It's difficult to round out the reserves on the roster of our Phillie BlackStars -- because there's so much to choose from, especially the incredible depth among the outfielders.

That includes everyone from the always-steady Milt Thompson to the always-Slap-Hittin' Mark Whiten to Downtown Ollie Brown to Ronnie Gant ("he's jih-GANT-tik!") to the Hit Man, Mike Easler (33 unforgettable games in Philly in '87 after the Phils gave up Charlie Hudson to get him) to Phil Bradley (who had his milestone HR in the first night game at Wrigley -- on 8/8/88 -- forever erased by a rainout) to Doug Glanville (not only the middle name "Metunwah" but a middle name of "Metunwah" AND an engineering degree from Penn AND a walk-off HR off of Rocky Biddle -- over the head of Terrmel Sledge -- in the first-ever Sunday game at The Cit).

There probably isn't any room on the bench for sentimental faves such as speedy Jeff Stone and the guy with the wrecked-by-Vet-turf Ron Jones (not to mention Oscar Gamble in the early stages of the baddest 'fro of all-time) -- and unsentimental un-faves such as Wes Chamberlain, Wes Covington, Marlon Byrd, Billy Hatcher and Tony Longmire.
And, you, too, Dwayne Muphy.

No ... that's DWAYNE Murphy, not DALE Murphy, everybody.

Backup infielders could be a little thin with only Hayes, Steve Jeltz (who amazed us all when he switch-hit HRs to erase that 10-0, first-inning deficit in that 15-11 win over the Pirates) and Kim Batiste (blackest of the black men ever to play in Philly) to choose from -- unless you feel as though Marlon Anderson and Joe Morgan should start ahead of Dave Cash at second base.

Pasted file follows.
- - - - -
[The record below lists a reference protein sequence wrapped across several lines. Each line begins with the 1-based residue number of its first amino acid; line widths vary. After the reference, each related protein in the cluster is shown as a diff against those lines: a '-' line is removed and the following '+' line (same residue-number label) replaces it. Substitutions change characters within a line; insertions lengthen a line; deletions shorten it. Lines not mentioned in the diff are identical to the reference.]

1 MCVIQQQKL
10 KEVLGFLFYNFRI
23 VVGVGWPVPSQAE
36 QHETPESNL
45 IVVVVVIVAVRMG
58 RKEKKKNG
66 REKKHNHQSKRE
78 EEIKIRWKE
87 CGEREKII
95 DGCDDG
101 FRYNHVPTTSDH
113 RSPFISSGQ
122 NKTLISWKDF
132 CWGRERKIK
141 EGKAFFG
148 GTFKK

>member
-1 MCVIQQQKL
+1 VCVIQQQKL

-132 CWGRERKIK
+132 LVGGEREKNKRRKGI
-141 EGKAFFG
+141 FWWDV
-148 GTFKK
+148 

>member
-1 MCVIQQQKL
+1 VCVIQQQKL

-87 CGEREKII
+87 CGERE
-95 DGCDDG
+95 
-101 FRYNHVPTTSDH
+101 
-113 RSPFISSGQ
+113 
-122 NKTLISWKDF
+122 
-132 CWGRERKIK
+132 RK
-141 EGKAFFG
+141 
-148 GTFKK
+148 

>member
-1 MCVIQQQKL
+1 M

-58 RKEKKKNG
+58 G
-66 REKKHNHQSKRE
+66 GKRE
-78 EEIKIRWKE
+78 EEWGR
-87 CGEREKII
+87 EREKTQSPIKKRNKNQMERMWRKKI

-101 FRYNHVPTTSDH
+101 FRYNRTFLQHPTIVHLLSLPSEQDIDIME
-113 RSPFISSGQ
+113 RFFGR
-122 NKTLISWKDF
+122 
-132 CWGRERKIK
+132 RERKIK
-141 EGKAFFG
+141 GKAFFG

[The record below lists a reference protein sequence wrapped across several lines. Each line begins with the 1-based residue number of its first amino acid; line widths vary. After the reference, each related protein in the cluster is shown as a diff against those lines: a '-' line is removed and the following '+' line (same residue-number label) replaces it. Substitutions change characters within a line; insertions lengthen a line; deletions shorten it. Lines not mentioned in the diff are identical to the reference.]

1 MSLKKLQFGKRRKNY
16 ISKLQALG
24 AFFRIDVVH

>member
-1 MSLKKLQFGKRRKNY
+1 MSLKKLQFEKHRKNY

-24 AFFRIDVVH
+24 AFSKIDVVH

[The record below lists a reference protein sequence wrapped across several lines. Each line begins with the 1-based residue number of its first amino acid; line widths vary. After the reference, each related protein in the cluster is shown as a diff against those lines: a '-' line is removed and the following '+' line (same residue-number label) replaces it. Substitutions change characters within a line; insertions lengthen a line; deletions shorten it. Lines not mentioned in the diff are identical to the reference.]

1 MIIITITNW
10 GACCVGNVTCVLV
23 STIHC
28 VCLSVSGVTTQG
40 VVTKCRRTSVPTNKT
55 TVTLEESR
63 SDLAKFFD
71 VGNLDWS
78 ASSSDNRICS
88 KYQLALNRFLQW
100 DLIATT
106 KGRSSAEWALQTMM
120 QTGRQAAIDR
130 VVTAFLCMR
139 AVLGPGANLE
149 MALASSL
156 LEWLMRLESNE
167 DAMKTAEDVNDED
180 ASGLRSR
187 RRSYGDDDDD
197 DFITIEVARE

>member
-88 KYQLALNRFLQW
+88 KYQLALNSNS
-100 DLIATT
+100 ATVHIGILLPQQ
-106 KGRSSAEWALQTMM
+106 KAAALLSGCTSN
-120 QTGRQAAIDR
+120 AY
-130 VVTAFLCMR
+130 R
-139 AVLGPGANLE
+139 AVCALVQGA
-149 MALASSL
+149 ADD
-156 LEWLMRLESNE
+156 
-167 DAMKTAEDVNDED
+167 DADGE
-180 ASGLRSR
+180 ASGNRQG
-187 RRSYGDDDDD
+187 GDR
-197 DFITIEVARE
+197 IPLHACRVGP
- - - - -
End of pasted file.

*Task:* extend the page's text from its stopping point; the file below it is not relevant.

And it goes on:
But, nobody feels that way because Dave Cash was unmistakably "the man."
And many of us would take Rod Booker or Derrel Thomas as our second baseman on the Phillie BlackStars ahead of Joe Morgan.

It's all about everybody knowing their roles.
The only thing is -- is our closer Al Holland, Tom Gordon or Heathcliff Slocumb?
Tough call.
And what about Grant Jackson?
He was the Phillies' lone All-Star in '69 -- and he was 14-18 that year, only his ERA was excellent (3.34) and he tossed four shutouts.
In other words, "yes" ... he was a better pitcher in his era pitching for lousy Phillie teams than Brett Myers in his era pitching for slightly-above average Phillie teams (which, by the way, are not as good as they should be because of Myers, et al).